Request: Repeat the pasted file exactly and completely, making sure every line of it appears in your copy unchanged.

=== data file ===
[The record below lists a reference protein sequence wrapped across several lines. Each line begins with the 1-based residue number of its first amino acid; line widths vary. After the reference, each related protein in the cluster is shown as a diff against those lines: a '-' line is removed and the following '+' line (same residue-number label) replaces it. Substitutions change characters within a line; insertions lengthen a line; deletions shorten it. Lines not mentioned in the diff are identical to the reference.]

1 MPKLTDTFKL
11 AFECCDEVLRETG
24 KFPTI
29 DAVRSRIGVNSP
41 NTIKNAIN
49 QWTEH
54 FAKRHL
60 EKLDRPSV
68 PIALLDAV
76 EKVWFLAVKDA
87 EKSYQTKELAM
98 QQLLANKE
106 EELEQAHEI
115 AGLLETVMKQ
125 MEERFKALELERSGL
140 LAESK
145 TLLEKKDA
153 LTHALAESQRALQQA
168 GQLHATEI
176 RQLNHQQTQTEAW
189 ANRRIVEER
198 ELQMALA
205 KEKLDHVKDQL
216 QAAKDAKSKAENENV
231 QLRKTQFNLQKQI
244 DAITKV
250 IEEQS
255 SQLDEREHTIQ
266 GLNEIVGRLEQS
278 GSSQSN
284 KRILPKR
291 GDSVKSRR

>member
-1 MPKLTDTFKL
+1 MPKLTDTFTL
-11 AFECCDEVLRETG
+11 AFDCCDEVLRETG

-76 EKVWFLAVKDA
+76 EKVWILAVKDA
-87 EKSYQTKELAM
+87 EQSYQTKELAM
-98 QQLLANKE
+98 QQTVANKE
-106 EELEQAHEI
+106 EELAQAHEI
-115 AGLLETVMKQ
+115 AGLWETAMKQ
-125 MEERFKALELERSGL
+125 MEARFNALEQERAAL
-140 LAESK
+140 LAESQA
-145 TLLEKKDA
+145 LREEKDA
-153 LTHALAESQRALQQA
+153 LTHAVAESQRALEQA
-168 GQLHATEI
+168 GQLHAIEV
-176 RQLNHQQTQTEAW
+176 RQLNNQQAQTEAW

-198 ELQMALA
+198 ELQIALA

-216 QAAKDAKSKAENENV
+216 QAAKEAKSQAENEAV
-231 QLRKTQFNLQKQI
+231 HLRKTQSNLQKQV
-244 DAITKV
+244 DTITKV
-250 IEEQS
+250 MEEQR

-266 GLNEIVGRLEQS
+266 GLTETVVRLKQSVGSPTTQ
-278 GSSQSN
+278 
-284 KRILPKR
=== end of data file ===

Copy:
[The record below lists a reference protein sequence wrapped across several lines. Each line begins with the 1-based residue number of its first amino acid; line widths vary. After the reference, each related protein in the cluster is shown as a diff against those lines: a '-' line is removed and the following '+' line (same residue-number label) replaces it. Substitutions change characters within a line; insertions lengthen a line; deletions shorten it. Lines not mentioned in the diff are identical to the reference.]

1 MPKLTDTFKL
11 AFECCDEVLRETG
24 KFPTI
29 DAVRSRIGVNSP
41 NTIKNAIN
49 QWTEH
54 FAKRHL
60 EKLDRPSV
68 PIALLDAV
76 EKVWFLAVKDA
87 EKSYQTKELAM
98 QQLLANKE
106 EELEQAHEI
115 AGLLETVMKQ
125 MEERFKALELERSGL
140 LAESK
145 TLLEKKDA
153 LTHALAESQRALQQA
168 GQLHATEI
176 RQLNHQQTQTEAW
189 ANRRIVEER
198 ELQMALA
205 KEKLDHVKDQL
216 QAAKDAKSKAENENV
231 QLRKTQFNLQKQI
244 DAITKV
250 IEEQS
255 SQLDEREHTIQ
266 GLNEIVGRLEQS
278 GSSQSN
284 KRILPKR
291 GDSVKSRR

>member
-1 MPKLTDTFKL
+1 MPKLTDTFTL
-11 AFECCDEVLRETG
+11 AFDCCDEVLRETG

-76 EKVWFLAVKDA
+76 EKVWILAVKDA
-87 EKSYQTKELAM
+87 EQSYQTKELAM
-98 QQLLANKE
+98 QQTVANKE
-106 EELEQAHEI
+106 EELAQAHEI
-115 AGLLETVMKQ
+115 AGLWETAMKQ
-125 MEERFKALELERSGL
+125 MEARFNALEQERAAL
-140 LAESK
+140 LAESQA
-145 TLLEKKDA
+145 LREEKDA
-153 LTHALAESQRALQQA
+153 LTHAVAESQRALEQA
-168 GQLHATEI
+168 GQLHAIEV
-176 RQLNHQQTQTEAW
+176 RQLNNQQAQTEAW

-198 ELQMALA
+198 ELQIALA

-216 QAAKDAKSKAENENV
+216 QAAKEAKSQAENEAV
-231 QLRKTQFNLQKQI
+231 HLRKTQSNLQKQV
-244 DAITKV
+244 DTITKV
-250 IEEQS
+250 MEEQR

-266 GLNEIVGRLEQS
+266 GLTETVVRLKQSVGSPTTQ
-278 GSSQSN
+278 
-284 KRILPKR